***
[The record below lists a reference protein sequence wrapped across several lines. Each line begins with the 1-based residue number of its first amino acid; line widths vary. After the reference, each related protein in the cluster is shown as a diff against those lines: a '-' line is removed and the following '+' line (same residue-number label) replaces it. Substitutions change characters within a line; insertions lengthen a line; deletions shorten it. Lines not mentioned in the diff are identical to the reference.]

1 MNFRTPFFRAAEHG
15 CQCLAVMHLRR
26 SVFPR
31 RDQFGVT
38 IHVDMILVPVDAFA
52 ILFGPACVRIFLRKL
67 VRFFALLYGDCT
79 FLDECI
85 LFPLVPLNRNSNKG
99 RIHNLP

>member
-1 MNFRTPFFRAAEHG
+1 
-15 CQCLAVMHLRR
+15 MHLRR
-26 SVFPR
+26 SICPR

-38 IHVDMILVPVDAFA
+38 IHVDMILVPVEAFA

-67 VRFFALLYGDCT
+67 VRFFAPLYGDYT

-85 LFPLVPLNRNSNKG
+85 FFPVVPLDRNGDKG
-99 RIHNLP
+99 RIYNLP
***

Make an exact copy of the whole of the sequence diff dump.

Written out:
[The record below lists a reference protein sequence wrapped across several lines. Each line begins with the 1-based residue number of its first amino acid; line widths vary. After the reference, each related protein in the cluster is shown as a diff against those lines: a '-' line is removed and the following '+' line (same residue-number label) replaces it. Substitutions change characters within a line; insertions lengthen a line; deletions shorten it. Lines not mentioned in the diff are identical to the reference.]

1 MNFRTPFFRAAEHG
15 CQCLAVMHLRR
26 SVFPR
31 RDQFGVT
38 IHVDMILVPVDAFA
52 ILFGPACVRIFLRKL
67 VRFFALLYGDCT
79 FLDECI
85 LFPLVPLNRNSNKG
99 RIHNLP

>member
-1 MNFRTPFFRAAEHG
+1 
-15 CQCLAVMHLRR
+15 MHLRR
-26 SVFPR
+26 SICPR

-38 IHVDMILVPVDAFA
+38 IHVDMILVPVEAFA

-67 VRFFALLYGDCT
+67 VRFFAPLYGDYT

-85 LFPLVPLNRNSNKG
+85 FFPVVPLDRNGDKG
-99 RIHNLP
+99 RIYNLP